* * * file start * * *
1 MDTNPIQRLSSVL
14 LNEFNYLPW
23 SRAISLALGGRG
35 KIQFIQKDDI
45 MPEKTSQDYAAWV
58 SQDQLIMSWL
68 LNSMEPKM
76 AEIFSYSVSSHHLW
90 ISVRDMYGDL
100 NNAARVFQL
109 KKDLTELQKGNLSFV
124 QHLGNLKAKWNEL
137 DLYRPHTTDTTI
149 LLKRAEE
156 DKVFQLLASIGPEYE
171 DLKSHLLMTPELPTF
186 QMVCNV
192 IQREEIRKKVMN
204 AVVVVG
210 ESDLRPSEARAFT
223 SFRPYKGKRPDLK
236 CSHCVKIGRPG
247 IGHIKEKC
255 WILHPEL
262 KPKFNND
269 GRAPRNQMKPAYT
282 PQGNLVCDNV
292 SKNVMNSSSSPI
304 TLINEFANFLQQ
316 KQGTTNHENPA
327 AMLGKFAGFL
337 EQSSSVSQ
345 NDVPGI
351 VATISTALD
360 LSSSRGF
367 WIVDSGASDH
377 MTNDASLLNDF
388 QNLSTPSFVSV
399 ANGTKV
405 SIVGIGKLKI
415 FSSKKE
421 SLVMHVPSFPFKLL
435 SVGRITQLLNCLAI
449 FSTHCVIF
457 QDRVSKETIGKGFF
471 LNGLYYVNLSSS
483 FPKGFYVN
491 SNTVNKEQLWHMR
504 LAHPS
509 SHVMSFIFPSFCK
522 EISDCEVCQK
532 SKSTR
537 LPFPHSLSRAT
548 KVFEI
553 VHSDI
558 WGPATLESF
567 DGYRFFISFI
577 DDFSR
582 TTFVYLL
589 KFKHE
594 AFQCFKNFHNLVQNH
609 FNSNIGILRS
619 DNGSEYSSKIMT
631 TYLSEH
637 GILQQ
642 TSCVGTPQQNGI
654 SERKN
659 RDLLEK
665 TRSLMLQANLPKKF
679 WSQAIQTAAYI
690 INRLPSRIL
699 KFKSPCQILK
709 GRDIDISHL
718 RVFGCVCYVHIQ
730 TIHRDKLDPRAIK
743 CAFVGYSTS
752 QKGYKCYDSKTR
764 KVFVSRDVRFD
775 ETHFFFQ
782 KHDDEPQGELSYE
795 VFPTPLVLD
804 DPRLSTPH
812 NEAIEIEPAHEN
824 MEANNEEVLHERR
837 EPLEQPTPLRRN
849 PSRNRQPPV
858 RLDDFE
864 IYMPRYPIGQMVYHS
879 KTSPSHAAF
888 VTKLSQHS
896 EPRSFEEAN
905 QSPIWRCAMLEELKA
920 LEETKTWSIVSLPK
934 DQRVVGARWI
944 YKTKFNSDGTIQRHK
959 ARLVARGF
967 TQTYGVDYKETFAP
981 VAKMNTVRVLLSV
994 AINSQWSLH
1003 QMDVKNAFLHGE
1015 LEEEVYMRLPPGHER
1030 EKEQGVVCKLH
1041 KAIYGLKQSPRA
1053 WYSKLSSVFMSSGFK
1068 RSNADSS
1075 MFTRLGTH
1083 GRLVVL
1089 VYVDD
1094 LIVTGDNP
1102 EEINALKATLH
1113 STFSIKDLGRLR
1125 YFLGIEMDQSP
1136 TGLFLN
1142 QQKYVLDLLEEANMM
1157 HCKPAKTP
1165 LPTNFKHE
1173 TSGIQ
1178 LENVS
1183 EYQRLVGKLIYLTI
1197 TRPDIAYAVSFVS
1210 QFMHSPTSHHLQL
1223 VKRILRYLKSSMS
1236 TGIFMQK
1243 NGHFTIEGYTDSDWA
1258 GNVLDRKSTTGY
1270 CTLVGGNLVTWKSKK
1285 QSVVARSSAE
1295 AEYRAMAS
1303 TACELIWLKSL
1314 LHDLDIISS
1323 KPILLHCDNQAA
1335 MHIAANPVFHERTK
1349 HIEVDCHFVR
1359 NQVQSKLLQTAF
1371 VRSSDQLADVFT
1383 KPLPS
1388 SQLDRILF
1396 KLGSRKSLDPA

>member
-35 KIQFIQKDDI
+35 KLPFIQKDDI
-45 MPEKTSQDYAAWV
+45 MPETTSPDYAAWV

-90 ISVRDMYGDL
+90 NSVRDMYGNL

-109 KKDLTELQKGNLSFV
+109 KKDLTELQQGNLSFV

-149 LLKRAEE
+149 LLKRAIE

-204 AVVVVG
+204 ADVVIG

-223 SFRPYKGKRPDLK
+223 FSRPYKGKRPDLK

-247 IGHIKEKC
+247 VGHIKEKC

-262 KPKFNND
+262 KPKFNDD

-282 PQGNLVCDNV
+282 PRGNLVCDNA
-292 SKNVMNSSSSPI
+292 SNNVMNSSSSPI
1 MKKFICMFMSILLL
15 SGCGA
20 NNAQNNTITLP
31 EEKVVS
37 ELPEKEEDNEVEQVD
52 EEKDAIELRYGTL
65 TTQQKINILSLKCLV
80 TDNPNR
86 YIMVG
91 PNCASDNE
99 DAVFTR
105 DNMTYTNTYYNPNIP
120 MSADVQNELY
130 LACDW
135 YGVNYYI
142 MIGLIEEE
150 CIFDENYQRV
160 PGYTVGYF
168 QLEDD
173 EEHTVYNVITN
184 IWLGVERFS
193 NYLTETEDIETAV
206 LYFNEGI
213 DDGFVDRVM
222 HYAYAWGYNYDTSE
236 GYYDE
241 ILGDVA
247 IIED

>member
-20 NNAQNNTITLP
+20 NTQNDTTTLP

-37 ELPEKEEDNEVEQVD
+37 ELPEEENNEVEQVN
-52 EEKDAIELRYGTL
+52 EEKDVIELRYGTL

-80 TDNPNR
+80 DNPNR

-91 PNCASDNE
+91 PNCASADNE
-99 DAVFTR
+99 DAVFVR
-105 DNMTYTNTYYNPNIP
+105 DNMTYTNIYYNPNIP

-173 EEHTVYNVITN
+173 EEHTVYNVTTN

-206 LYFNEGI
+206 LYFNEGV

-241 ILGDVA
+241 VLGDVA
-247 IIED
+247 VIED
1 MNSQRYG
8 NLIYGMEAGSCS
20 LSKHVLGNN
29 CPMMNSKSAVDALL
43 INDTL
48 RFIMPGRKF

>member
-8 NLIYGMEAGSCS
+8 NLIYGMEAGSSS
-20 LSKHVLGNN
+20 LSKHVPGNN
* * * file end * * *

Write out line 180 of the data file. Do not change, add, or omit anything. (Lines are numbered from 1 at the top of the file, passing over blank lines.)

168 QLEDD